Forum for Science, Industry and Business

Sponsored by:     3M 
Search our Site:

 

Pancreatic tumors are marked for immunotherapy

01.12.2009
Pancreatic tumors can be identified by a readily detectable marker that shows promise as a basis for immune therapy against the disease, according to research at Washington University School of Medicine in St. Louis.

The marker is mesothelin, a protein normally found on mesothelial cells that line the body cavities. Several types of cancer cells make large amounts of mesothelin, which then circulates in the blood.

Mesothelin levels in the blood were shown in earlier studies to predict survival in patients with ovarian cancer and mesothelioma (a cancer of mesothelial cells). The researchers wanted to know if elevated blood levels of mesothelin could be used as a biological indicator for pancreatic disease. The study, published this month in Clinical Cancer Research, also examined whether the protein could be useful for immune-based cancer treatments.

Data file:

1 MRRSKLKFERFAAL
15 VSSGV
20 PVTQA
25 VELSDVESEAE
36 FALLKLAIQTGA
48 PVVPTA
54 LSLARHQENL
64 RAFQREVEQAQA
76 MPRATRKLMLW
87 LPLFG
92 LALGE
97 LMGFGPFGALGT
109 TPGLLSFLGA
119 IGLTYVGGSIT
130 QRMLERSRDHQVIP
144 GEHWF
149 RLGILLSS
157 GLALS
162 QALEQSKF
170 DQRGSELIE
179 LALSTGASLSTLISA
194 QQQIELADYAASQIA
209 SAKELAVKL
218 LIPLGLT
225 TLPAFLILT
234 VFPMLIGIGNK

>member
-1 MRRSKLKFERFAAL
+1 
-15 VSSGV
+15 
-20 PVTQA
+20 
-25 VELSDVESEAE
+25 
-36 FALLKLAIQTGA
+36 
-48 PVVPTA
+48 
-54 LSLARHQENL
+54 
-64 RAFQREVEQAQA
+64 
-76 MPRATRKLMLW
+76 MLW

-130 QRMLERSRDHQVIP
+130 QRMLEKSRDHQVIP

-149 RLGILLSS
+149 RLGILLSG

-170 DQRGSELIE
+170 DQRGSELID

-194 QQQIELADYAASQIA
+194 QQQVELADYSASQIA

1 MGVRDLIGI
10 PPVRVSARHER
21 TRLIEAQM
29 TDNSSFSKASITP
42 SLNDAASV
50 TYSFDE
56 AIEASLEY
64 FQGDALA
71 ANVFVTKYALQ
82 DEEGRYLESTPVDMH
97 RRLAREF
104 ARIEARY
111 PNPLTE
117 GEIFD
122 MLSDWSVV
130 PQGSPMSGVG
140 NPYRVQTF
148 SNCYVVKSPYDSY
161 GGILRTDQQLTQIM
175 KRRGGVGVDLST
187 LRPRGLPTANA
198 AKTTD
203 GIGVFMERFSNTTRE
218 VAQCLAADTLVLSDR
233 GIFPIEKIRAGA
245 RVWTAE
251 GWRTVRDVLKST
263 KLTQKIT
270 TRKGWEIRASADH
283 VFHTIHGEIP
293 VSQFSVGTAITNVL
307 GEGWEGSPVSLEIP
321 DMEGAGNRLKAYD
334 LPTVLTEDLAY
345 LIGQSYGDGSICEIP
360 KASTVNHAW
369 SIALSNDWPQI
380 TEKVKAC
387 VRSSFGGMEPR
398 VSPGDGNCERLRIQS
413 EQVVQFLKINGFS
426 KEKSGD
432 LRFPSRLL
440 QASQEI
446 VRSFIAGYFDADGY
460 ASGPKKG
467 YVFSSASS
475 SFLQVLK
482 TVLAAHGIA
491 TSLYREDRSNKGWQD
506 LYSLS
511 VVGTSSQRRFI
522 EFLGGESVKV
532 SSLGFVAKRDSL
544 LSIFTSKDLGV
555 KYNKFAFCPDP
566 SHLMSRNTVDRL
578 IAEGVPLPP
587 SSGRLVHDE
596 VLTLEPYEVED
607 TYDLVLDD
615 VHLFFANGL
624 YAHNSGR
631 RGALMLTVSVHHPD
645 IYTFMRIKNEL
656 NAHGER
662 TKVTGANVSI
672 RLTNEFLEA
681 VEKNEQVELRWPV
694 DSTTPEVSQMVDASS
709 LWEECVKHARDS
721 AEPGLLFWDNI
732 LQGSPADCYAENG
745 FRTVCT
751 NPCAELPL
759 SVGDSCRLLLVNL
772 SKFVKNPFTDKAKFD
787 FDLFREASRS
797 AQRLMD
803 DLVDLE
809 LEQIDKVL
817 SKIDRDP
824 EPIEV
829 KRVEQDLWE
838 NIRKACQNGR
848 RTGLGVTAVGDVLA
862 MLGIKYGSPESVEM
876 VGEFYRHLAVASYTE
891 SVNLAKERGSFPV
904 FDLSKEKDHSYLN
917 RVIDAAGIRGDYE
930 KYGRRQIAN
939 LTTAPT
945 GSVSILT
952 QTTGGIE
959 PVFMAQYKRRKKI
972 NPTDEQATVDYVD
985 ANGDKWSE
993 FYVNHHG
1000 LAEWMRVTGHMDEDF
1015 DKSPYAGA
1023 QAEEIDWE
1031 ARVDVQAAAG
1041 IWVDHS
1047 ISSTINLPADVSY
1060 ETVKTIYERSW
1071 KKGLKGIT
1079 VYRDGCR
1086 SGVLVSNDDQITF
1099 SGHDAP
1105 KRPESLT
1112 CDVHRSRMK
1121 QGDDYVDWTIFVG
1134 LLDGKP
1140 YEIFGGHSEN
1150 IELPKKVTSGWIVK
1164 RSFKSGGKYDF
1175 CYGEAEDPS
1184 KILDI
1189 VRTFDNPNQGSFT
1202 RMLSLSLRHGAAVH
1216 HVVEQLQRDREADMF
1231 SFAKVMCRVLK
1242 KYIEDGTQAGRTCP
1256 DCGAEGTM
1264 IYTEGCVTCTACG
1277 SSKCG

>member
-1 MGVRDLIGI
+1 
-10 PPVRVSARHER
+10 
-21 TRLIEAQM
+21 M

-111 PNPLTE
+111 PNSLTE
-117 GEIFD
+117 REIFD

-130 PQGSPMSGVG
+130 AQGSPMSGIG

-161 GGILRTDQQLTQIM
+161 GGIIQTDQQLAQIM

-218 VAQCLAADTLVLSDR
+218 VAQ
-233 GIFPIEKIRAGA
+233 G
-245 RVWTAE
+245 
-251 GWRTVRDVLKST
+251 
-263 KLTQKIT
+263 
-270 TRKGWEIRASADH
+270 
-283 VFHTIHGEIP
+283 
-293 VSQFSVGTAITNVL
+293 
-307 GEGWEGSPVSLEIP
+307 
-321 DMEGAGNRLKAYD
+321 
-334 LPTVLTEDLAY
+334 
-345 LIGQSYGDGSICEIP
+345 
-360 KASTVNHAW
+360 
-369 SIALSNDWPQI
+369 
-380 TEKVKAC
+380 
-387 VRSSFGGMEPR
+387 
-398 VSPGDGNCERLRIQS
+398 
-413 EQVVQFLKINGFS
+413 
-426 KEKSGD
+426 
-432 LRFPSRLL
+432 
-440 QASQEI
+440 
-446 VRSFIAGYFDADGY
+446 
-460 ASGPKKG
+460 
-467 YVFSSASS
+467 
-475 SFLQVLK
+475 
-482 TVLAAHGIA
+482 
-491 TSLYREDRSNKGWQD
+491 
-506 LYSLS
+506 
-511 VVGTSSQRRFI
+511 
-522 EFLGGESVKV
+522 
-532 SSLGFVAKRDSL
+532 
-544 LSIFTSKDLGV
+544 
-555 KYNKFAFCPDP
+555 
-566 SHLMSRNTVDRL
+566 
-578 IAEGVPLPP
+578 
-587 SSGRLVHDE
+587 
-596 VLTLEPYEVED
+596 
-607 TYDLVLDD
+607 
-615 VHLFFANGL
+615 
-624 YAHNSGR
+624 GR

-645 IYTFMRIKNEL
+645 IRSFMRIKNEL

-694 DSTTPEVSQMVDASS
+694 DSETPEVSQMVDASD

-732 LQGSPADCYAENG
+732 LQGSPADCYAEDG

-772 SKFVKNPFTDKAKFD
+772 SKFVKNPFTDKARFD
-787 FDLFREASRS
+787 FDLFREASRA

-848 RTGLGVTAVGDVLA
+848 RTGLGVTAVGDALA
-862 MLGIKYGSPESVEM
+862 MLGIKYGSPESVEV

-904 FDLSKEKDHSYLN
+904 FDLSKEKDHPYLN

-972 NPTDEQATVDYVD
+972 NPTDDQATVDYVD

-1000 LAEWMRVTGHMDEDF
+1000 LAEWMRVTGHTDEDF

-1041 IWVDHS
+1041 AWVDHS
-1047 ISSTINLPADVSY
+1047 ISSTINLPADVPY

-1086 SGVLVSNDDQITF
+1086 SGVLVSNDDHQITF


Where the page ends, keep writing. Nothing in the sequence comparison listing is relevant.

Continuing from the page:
"All pancreatic tumor specimens we tested displayed mesothelin on them, and the protein could be detected in the blood of 99 percent of our study patients with pancreatic cancer," says co-senior author Peter Goedegebuure, Ph.D., research associate professor of surgery. "Other studies suggest that mesothelin plays an essential role in the development and growth of cancer, making it an ideal target for therapy."

Pancreatic adenocarcinoma, the most common type of pancreatic cancer, strikes about 40,000 Americans per year. However, it is often not diagnosed until advanced stages of the disease because symptoms are non-specific or completely absent. Fewer than five percent of patients will survive more than five years after diagnosis.